Both are are inevitably going to be a part of the landscape, the writing is on the wall for marijuana prohibition, and the big question now is who will reap the rewards of being first to market with it.

  • Butter Knife

    I have full faith in Big Pharma’s ability to regulate themselves into a monopoly on medical marijuana.

    I have less faith in their ability to do so with regard to recreational marijuana, which I suspect is more likely to be dominated by Big Tobacco (for fairly similar reasons).

    Both are are inevitably going to be a part of the landscape, the writing is on the wall for marijuana prohibition, and the big question now is who will reap the rewards of being first to market with it.

  • Haystack

    I’m all for legalization, but I think people have been too naive about what that will look like. It’s hard for me to imagine any outcome where the marijuana industry does not end up dominated by ugly, self-interested corporations, whether it be big pharma, tobacco companies, or something similar.

  • Haystack

    I’m all for legalization, but I think people have been too naive about what that will look like. It’s hard for me to imagine any outcome where the marijuana industry does not end up dominated by ugly, self-interested corporations, whether it be big pharma, tobacco companies, or something similar.

    • Darklord

      That’s exactly what will happen but as long as citizens have rights to grow a quantity themselves for personal or trade. I will happily accept policy change. One paranoid as myself would think that it’s only illegal because the chemicals in it are not cancerous enough for slavlings to consume.

  • Darklord

    That’s exactly what will happen but as long as citizens have rights to grow a quantity themselves for personal or trade. I will happily accept policy change. One paranoid as myself would think that it’s only illegal because the chemicals in it are not cancerous enough for slavlings to consume.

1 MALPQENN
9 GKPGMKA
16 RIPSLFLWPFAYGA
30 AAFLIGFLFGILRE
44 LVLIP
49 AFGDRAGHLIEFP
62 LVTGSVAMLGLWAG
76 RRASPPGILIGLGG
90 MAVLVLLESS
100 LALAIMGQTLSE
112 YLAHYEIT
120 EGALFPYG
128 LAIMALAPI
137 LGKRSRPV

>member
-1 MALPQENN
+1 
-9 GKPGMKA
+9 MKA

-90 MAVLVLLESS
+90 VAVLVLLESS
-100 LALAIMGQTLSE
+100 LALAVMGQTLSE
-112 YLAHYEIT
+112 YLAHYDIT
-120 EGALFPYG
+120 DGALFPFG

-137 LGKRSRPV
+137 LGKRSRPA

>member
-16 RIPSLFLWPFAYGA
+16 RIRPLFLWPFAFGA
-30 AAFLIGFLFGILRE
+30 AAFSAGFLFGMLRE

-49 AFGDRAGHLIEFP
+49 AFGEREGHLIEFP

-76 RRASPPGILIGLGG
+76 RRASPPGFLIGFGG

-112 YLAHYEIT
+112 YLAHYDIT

• Nedhoey

    Does Anheuser Busch, Miller and Coors dominate beer? Yeah but so what? I drink plenty of beer and I haven’t consumed one of their products in 30 years. I’m not convinced corporations will be able to deliver an appealing product to today’s discerning aficionados. Even if they find a way to dominate shelf space in Trader Joes and Costco, that is not going to prevent small boutique producers from providing far superior gourmet product. Jeez calm down, we’re still a LONG way from that day. This story is about a prescription product that will be something more like Vicodin or Percoset in how difficult it will be to get. All solutions that do not legalize to a degree about the same as beer and wine will fail.

  • Nedhoey

    Does Anheuser Busch, Miller and Coors dominate beer? Yeah but so what? I drink plenty of beer and I haven’t consumed one of their products in 30 years. I’m not convinced corporations will be able to deliver an appealing product to today’s discerning aficionados. Even if they find a way to dominate shelf space in Trader Joes and Costco, that is not going to prevent small boutique producers from providing far superior gourmet product. Jeez calm down, we’re still a LONG way from that day. This story is about a prescription product that will be something more like Vicodin or Percoset in how difficult it will be to get. All solutions that do not legalize to a degree about the same as beer and wine will fail.

  • Erinsworld5

    thats what i thought